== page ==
If you are uncertain of your situation or have questions, you should contact an experienced family lawyer.  Being proactive to ensure you keep your fair share of the pie is always a good idea, in the event the unthinkable comes to pass.

Article compliments of Stephen Durbin Professional Corporation. For information contact info@stephendurbin.ca

Four ways single seniors lose out

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Becoming single in old age could cost you tens of thousands of dollars through no fault of your own. The current tax and pension system in Canada is significantly tilted to benefit couples over singles once you are age 65 or more.

I don’t think it is an intentionally evil plan of the Canada Revenue Agency and other government agencies, but something has to change. Given the fact that so many more single seniors are female, this unfairness is almost an added tax on women.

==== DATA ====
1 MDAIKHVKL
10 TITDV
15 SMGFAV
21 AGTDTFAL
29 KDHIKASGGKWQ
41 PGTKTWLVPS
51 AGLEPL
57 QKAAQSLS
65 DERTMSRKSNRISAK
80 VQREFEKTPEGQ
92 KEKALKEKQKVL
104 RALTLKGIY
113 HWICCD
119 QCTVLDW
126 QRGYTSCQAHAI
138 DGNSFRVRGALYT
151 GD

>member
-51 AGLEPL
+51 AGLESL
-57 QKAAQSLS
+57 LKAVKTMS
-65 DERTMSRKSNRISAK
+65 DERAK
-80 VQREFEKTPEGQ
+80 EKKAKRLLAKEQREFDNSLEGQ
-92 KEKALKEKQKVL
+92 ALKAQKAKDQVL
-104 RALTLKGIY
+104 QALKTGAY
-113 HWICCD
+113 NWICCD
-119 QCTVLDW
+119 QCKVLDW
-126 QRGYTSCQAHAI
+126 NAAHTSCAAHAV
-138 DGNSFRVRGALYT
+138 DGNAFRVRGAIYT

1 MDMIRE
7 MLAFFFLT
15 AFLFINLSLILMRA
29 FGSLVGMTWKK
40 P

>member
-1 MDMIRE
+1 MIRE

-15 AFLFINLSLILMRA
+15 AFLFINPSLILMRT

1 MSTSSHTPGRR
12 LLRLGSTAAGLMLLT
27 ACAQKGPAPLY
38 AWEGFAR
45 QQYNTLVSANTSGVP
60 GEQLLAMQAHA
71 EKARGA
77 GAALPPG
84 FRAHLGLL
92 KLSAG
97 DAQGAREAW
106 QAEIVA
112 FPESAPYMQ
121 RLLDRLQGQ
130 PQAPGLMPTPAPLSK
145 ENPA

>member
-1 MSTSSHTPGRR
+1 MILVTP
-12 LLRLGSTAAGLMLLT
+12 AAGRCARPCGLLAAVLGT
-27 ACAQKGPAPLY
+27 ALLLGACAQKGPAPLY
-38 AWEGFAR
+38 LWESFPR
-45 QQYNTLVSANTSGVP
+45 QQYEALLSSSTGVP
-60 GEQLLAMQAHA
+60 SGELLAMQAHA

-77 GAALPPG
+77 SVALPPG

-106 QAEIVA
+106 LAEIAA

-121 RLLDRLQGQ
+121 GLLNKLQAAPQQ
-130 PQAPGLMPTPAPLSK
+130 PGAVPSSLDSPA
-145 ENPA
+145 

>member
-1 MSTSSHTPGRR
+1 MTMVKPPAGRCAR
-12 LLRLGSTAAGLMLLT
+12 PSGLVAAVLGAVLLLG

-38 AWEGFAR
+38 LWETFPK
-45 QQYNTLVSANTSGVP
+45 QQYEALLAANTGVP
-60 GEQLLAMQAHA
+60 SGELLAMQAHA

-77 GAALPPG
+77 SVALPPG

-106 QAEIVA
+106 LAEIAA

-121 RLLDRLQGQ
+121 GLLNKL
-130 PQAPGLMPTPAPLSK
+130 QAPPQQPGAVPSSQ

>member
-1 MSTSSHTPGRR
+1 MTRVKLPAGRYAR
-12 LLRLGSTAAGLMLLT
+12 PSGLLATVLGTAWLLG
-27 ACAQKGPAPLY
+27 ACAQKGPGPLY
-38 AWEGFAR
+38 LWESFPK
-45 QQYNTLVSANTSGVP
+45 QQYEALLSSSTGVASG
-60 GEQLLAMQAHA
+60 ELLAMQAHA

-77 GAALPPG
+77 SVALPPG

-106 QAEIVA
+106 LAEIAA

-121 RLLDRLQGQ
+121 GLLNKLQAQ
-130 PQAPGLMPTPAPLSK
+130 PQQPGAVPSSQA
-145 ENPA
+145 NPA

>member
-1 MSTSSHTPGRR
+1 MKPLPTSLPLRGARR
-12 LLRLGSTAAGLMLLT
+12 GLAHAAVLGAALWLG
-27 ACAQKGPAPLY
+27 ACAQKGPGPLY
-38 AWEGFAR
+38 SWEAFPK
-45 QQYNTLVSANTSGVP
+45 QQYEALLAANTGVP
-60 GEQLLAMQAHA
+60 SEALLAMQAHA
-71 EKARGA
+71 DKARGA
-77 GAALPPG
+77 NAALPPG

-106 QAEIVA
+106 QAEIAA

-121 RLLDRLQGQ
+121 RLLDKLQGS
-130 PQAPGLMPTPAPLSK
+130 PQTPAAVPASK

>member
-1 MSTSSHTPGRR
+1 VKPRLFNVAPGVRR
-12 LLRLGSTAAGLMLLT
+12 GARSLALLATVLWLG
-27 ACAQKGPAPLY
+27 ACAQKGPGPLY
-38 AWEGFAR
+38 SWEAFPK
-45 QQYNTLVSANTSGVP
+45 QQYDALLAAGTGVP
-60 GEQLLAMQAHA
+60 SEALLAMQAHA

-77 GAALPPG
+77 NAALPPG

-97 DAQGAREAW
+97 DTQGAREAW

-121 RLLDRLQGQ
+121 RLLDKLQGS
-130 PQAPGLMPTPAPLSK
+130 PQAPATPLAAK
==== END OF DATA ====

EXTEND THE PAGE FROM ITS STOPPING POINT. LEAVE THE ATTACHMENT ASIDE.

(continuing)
StatsCan recently came out with census data that said that among the population aged 65 and over, 56% lived as part of a couple. This 56% of couples was split out as 72% of men, and just 44% of women. Among those aged 85 and over, 46% of men and just 10% of women lived as part of a couple. This gap is made up of two factors. Women live longer than men, and men tend to marry younger women.

Here are four ways that single seniors lose out: